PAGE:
A Key To Your Exciting New Time Zones
• Syrup Time — Vermont, Maine, New Hampshire. Boringly obvious.
• Ye Olde Shoppe Time — Connecticut, Maffachufettf, Rhode Ifland.
• City Time — Tri-state area. A bunch of selfish jerks.
• Itchy Time — The rest of New York, Pennsylvania, Delaware, Maryland, both Virginias. Christ, I get itchy just thinking about those states.
• High Time — Ohio and Michigan. I am not a cop.
• Elvis Time — The cool parts of Tennessee, like Nashville and Memphis, and pretty much all of Mississippi and Alabama.
• Wrasslin’ Time — Kentucky, the sad half of Tennessee, Georgia and the Carolinas.
• Penal Time — Florida.
“Why penal time, man?”
“Is it because of my brother? Cause he’s on parole now.”
“No, it’s just, look: it’s the state. Like, the shape of it. It’s sort of a pun.”
“I hate puns.”
• Twilight Sparkle Time — Louisiana by Lulu.
• Angry Time — Illinois, Missouri, Iowa, pretty much what you’d expect.
• Piney Time — Heavily pine-infested areas in what I believe may be Colorado.
• Cornpone Time — Nebraska mostly. Also South Dakota, I guess?
• Walleye Time — Minnesota, Wisconsin. Just think about it.
• Fringe Time — All the states at the top past Minnesota. Basically what we privately refer to as the Canada states.
• Cow Time — On the map you’ll see this large region and be like, “Yep, that’s pretty much Cow Time alright.”
• Old Timey Time — Arizona, parts of the Old West where it’s like deserty and most of the towns are old timey towns.
• Hammer Time™ — Everyone should say Hammer Time like the guy in that song, “It’s 9 p.m. hammahtiiime.” That way you are giving out important time information in a whimsical way.
• Craggy Time — I don’t even know what the names of these states are, except Las Vegas.
• Hey Time — Quick, based on this conversation, guess where I am?
“You hit any traffic?”
“Just the usual.”
1. Wow, so there are actually nine time zones in the U.S. I looked it up and was very surprised. I mean, I would have guessed six. For the purposes of this article, however, I went with four because two of what I assumed were the six U.S. time zones are in Hawaii and Alaska and those are not really states, but vacations. I have never actually even met anyone who is from Alaska. I know they had that crazy gun nut governor who ran for president or whatever a few years back but was she really even from Alaska? Like from from Alaska? I doubt it. I would guess Minnesota or maybe Wisconsin. Walleye Time, right?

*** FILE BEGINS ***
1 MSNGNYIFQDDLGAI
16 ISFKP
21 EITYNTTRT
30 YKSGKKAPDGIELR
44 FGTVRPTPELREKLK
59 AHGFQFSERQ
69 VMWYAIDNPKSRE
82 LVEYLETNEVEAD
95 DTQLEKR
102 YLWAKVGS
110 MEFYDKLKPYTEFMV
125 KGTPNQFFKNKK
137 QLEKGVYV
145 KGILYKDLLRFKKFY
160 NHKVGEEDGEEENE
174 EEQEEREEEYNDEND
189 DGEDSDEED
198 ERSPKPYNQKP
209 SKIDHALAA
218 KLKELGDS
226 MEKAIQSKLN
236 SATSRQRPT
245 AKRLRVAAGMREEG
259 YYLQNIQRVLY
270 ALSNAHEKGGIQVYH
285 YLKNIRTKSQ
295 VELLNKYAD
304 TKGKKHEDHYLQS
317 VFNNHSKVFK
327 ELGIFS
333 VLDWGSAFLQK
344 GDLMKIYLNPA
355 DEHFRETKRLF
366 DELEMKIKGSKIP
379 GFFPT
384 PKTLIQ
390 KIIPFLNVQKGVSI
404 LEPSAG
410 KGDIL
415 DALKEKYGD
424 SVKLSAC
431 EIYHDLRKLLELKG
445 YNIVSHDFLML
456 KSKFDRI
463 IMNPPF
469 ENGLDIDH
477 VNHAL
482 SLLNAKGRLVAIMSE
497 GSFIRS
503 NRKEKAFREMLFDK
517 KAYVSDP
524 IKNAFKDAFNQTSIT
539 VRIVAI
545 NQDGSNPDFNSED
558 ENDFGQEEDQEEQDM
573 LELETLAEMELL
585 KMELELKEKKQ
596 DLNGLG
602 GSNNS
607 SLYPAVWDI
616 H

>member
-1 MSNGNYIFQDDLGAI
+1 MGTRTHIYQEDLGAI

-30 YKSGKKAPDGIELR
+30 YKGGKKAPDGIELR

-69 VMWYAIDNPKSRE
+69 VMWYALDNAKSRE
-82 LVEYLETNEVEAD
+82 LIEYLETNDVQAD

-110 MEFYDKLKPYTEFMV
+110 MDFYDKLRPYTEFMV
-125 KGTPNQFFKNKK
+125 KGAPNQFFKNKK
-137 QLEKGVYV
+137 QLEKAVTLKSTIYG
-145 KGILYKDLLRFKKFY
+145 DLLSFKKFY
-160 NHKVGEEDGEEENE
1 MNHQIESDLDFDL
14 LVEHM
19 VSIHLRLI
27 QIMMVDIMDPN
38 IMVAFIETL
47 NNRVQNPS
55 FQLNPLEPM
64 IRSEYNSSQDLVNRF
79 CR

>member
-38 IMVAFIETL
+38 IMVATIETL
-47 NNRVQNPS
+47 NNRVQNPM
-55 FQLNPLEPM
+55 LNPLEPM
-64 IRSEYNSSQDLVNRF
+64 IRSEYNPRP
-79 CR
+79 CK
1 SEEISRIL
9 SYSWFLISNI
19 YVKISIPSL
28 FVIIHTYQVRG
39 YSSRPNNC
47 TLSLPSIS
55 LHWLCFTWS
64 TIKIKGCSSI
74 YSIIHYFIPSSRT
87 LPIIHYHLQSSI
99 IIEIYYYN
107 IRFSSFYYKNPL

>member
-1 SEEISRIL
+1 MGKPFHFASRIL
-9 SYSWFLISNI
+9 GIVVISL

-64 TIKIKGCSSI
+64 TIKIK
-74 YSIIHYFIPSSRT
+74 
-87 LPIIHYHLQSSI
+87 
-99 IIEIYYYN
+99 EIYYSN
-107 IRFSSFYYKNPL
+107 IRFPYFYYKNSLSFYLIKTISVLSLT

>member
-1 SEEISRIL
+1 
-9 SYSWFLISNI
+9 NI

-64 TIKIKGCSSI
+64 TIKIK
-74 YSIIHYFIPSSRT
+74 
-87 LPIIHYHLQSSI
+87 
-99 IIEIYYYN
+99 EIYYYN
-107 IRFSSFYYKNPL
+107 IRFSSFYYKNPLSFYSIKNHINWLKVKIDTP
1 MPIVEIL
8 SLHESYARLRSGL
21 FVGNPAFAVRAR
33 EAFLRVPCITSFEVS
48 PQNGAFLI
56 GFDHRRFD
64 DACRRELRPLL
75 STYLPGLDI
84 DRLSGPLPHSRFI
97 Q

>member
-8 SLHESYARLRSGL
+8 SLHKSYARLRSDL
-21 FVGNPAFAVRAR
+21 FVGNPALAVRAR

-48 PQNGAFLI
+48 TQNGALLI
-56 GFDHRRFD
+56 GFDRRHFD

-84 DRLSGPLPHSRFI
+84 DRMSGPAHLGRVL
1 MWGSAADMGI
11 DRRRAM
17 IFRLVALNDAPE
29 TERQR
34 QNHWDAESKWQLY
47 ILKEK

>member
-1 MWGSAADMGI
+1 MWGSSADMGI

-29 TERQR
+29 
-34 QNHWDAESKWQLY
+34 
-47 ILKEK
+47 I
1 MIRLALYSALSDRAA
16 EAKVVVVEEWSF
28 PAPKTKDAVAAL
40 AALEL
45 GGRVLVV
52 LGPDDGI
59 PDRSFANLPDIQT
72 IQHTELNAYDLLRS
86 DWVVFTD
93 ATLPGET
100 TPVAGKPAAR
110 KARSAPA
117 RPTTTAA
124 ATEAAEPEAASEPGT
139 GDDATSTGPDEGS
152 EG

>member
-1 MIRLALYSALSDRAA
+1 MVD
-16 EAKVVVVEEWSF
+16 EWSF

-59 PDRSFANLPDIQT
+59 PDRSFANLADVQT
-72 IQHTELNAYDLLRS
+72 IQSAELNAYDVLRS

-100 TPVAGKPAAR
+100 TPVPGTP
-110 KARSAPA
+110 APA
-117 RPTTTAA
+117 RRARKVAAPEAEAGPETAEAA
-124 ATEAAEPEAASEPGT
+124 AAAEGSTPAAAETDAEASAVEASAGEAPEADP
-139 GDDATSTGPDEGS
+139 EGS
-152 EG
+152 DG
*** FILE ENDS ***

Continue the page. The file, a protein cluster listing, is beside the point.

2. Due to the proliferation of increasingly affordable and sometimes even free design software after about 2002 or so, the standards for internet design began to rapidly increase, rendering much of what is now created on the fly (which, let’s be fair, when I say “on the fly” I am talking about what was for me several hours of painstaking work) by those of us who don’t know anything about design just absolutely horrible. I actually thought about using one of those outsourcing services where you pay a child in India like 47 cents to make something that looks really good, but in the end I just didn’t have the stomach for it and figured why not give my own five- year-old a chance?
3. The “What time does the Super Bowl start” thing is just a stupid search engine optimization (SEO) reference. SEO is how people used to drive traffic to their web sites. The Huffington Post, among others, at one point really were able to use SEO to seemingly get out ahead of the curve and drive massive traffic to their internet articles, most of which were more like placeholders, i.e. nothing more than an obvious headline someone might type into a search engine, the most famous example was probably the “What time does the super bowl start?” article which was nothing more than the question for the headline and “6:45 p.m.” in the body of the article along with a bunch of related keywords like Super Bowl, Nachos, beer, etc. etc. Also, are you seriously reading these footnotes? Because I thought no one ever does that anymore, especially on the Internet, but if you are, email me?
Kevin Depew is a writer and editor living in New York City. He is available in all the usual locations.